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22/09/2021

Derry City Cemetery Series: ‘The Misses’ MacKillip’s’: Five sisters who pioneered higher education for women across Ireland

MacKillip 7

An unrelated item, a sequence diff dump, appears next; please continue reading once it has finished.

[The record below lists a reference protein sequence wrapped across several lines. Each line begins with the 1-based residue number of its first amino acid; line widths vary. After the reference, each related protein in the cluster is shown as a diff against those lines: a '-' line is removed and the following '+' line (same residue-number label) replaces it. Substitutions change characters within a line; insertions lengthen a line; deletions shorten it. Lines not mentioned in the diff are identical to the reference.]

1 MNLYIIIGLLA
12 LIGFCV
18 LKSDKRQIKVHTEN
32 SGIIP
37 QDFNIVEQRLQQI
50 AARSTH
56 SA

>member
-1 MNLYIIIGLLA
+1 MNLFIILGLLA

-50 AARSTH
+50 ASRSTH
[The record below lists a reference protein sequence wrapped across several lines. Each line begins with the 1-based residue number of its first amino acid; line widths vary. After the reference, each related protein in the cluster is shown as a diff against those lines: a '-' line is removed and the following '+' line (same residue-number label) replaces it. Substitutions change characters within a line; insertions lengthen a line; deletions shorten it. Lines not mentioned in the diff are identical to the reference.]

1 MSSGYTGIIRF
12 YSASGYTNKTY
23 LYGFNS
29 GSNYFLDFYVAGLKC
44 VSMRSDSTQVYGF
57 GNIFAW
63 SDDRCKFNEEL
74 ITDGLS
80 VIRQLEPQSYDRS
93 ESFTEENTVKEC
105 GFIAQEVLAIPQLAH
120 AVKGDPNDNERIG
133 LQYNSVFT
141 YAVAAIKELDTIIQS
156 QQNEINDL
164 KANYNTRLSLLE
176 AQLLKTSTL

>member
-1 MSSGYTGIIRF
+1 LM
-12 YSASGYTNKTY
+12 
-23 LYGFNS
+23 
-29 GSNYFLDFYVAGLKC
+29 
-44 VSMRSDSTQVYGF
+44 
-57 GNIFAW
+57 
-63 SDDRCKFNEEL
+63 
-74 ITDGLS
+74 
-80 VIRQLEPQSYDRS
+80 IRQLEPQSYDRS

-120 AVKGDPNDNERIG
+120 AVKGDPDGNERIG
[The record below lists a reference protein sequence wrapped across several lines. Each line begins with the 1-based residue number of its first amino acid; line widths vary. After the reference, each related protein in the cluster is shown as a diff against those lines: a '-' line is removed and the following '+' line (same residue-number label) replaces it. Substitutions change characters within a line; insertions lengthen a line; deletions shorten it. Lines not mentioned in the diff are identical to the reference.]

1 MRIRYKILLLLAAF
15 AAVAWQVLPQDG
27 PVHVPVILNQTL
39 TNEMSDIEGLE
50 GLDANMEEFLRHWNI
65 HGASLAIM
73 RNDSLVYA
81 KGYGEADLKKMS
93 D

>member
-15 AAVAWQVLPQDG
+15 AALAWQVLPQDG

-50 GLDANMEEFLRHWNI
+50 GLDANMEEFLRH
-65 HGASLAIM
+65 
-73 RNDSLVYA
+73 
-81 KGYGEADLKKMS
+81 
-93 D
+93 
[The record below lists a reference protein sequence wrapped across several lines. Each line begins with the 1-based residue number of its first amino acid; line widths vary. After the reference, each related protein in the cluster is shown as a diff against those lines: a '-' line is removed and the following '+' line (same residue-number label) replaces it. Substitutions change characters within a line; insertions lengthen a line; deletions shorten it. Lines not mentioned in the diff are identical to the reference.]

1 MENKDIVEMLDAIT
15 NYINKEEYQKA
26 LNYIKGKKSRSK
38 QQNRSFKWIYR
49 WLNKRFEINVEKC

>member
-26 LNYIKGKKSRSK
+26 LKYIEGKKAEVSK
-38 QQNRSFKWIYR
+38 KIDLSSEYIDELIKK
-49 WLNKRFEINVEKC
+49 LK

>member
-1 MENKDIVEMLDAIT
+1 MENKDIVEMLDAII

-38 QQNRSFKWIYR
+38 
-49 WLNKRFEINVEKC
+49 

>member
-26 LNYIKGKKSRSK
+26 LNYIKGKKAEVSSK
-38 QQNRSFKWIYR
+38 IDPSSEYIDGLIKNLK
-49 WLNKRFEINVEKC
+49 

One of the most fascinating tales to emerge from the Victorian era in Derry is the tale of a band of sisters who pioneered higher education for women in Ireland in an era where like children, the patriarchy also liked women ‘to be seen and not heard.’ The ‘Misses MacKillip’s’ as they were collectively referred to, set up their first school the Ladies Collegiate College, at number 11 Queen Street in 1877. And, their efforts would eventually set in motion a string of innovations in education for women across the island. The next move was the establishment was the renaming of the Ladies Collegiate School to Victoria High School and a relocation to Crawford Square where both boarders and ‘day girls’ attended. Near to Victoria High School was the Northlands School of Midwifery which was founded in 1908 and this had an association with the High School. In the same period, a Miss J Kerr opened another boarding school, St Lurach’s College at the top of Lawrence Hill in 1900. Strand House School which had opened in 1860 closed its doors during the First World War and its remaining pupils transferred either to Victoria High School or St Lurach’s. Finally, in 1922 these institutions merged and formed Londonderry High School. The amalgamation coped with its logistical problem of the need for more space by buying the former home of shirt industry magnate William Tillie in 1928. Duncreggan House as it became known was situated at the junction of Duncreggan Road and Northland Road. As the decades passed and with an increasing need for places of education to meet the demands of a forward-thinking educational programme, many additional buildings were added to the Duncreggan site which were officially opened in May 1962 by the Duchess of Abercorn. On the day of the official opening the Permanent Secretary to the Ministry of Education announced that a new building would be constructed to house the Preparatory Department of the Londonderry High School and it opened in 1964. When Londonderry High School closed in the 1970s, the girls joined the boys of Foyle College Preparatory Department at the Northland Road site in 1974 and the amalgamation was copper fastened in 1976 when under an Act of Parliament Foyle and Londonderry College emerged in 1976 and created the first co-educational grammar school in the city. However, none of this would be possible but for the efforts of the ‘Misses MacKillip’s’ which had begun almost a century before. All the five sisters, Mary, Margaret, Sara, Jane and Caroline were involved in the education of women in their lifetimes.  The family hailed originally from Coleraine, but their father John was manager of the Belfast Bank in Derry. When she passed away aged 87 on October 22, 1936 the reports in the local papers revealed that although she had retired from teaching many years before, the pioneering educational work of Margaret MacKillip had not been forgotten. One report read: “It is with very deep regret, which will be shared not only by her many friends and former pupils but by the whole community, that we have today to record the passing of Margaret MacKillip, founder of the Londonderry High School and one to whom education in Ireland, and particularly in the North West, owes a great debt for a lifetime devoted to its interests. “Miss MacKillip, after bringing the Londonderry High School to the forefront of educational establishments in this country, retired some fourteen years ago, and for some years past had rarely been able to take part in any public activities. For the last few months she had been seriously ill, and the end was not unexpected. “A grateful host of former pupils who remember the loving personal interest she took in each one of them and have and how their whole lives were influenced by the ideals which she constantly set before them will mourn the death of Miss MacKillip, one to whom they remained thankful and loyal long after school days were over.” Margaret MacKillip was noted as a sound educationalist but moreover as an “administrator of outstanding ability that gained for the school such a distinguished place, but largely owing to the wonderful personality of the founder herself that such fine traditions grew up around the school.” Her obituary continued: “From the outset when it was housed in Queen Street and a few months later in Great James’ Street, the school has always been noted for the well-ordered lines on which it has been conducted.” And, in an era where discipline, especially for young people was demanded by society, it was also written: “Although firm, where the discipline of the establishment was concerned Miss MacKillip was very warm hearted, gentle and charitably disposed. “The welfare of the pupils at the school and in domestic life was always uppermost in her mind and she was more than a wise teacher to those under her charge-she was a good friend to them all.” It was these combined abilities that also let it be said: “Many loyal hearts throughout the world have been filled with gratitude at thoughts of Miss MacKillip, who taught them to love books not for what they would get from them but for their own worth. She planted in the minds of her pupils deep regard for the good and beautiful things of life.” Margaret MacKillip was also ahead of her time in encouraging the development of the social and sporting side of the school and urged pupils to meet outside of their curricular activities and participate in games when possible. Around the end of World War I the MacKillip’s belief in sporting pursuits for women was highly recognised when in a tribute to that aspect of female education, playing fields were donated in their honour. Those sports grounds at Duncreggan Road, now the property of Ulster University, are still there today. But, back then a group of former pupils of the MacKillip’s Victoria High School, led by the Mayoress of the city, Mrs J Gilbert Magee oversaw them being handed over to the school. One part of Margaret’s obituary also said: “The late Miss McKillip was of an extremely charitable disposition, and although she was not actively associated with any philanthropic work there were few deserving objects which she did support generously.” However, what was it that spurred this educational powerhouse on to create pathways into higher education for women? We know that Margaret MacKillip was educated at a ‘young ladies’ superior school in Coleraine’, in an era when there were no intermediate exams, no university open to women and no desire to provide higher education for females in this part of the world. After leaving school, she stayed at home for several years until, through a friend in Derry, she was recommended as a teacher in the Preparatory Department of the Londonderry Academical Institution (now Foyle College). Margaret had no previous training in teaching but showed a great deal of bravery in accepting a post and quickly became a great success in it. Upon the death of her father in 1877, Margaret’s mother and her sisters also came to Derry and she and three of her sisters, Jane, Mary and Sara founded the Ladies’ Collegiate College. The school’s first intake consisted of nine ‘day girls’ and the dedicated mission of the ‘Misses MacKillip’s’ was to teach the same subjects taught in the privileged boys’ schools of the time. The pupil numbers grew slowly at first, but after successes in the first batch of intermediate examinations in 1879, the school population increased quickly and as exhibitions, medals and awards began to flood in until in both 1890 and 1891 the school was named as the best girls’ school in Ireland and necessitated the shift to the larger premises at Crawford Square. The MacKillip’s mother poured all her money into the venture and the school became more and more notable for its educational achievements. In turn, these achievements attracted the attention of The Honorable The Irish Society and the Worshipful Drapers Company who both granted the school university scholarships in 1884. The case for the scholarships was bolstered by the fact that Margaret MacKillip did not put forward a claim for her own school but for education in general in the city and county of Derry. As it transpired Victoria High School attracted the largest share of university scholarships on offer at the time with many of its former pupils going on to distinguish themselves both in education and other professions. The Northern Ireland Education Act which came into force after partition, and long after Margaret and her sisters could have retired, offered no cover for proprietary schools, but held out the hope at last, that a publicly funded girls school was at last feasible. In fact, Margaret MacKillip in her later years spoke about her long-held desire to see such a school for established in Derry and said: “I had always cherished an ambition to see a public day-school for girls and had previously approached other heads of schools on the matter without effect. At this educational crisis I felt impelled, before retiring, to make a strong effort for the establishment of a girls’ public day-school, although how to accomplish it was an unsolved difficulty. “I knew about the English public day-school system, but its example was of no use to us, as the organisation included hundreds of schools. However, I thought if St Lurach’s School could be amalgamated with Victoria High School, and if we could obtain from The Honorable The Irish Society their continued help in scholarships or endowments for a new public school, we should have a good working basis to go on. “My sister and I went to London, and the Governor and the Deputy Governor of the Irish Society kindly granted us an interview. We stated our case, asking, should we succeed in persuading the other school to join us under a public committee, would the Society grant their support. “As I expected, the answer was that they could not promise a grant on a hypothetical basis, but they were sympathetic. “We returned to Derry to find that the only way to effect the amalgamation of the two schools was for us to undertake the risk of buying St Lurach’s, which was then in the market. We took the risk and bought it. Then came the question of the establishment of a public school. Fortunately, I got knowledge of one school in England whose constitution seemed to be what would suit our requirements. I put the case before Mr Wray, our solicitor. He worked out a scheme which met all our legal requirements. “A Board of Governors was essential, and I was instructed by Mr Wray to get one together. I did so and the new school was handed over to this Board of Governors in 1922 under the name of Londonderry High School. “It cost us a pang to part with name of Victoria High School, which had represented such good work for nearly half-a-century. But it was thought advisable.” It was the first proprietary school to become a public one after the foundation of the Northern Ireland state. When she passed away in 1936, Margaret MacKillip was survived by three of her sisters-Jane, Sara and Caroline MacKillip. The eldest sister, Mary MacKillip had died aged 89 at Victoria High School, which was also acted as sisters’ home, back in 1916. There was also a brother George MacKillip. Margaret was succeeded as headmistress of Londonderry High School by her sister Sara who died on May 23, 1941. The last remaining sister, Jane MacKillip passed away on March 12, 1947. In Margaret MacKillip’s obituary it was also stated: “She realised the ambition of her life-work, the higher education of girls, and the success of her labours is recognised and evident wherever her former pupils are to be found.” The family were closely associated with Great James’ Street Presbyterian Church and it appears that none of the five sisters were ever married, but they all lied buried together in the same plot at Derry City Cemetery. CAPTION: An old image of Crawford Square in Derry where Victoria High School was located after occupying other nearby sites.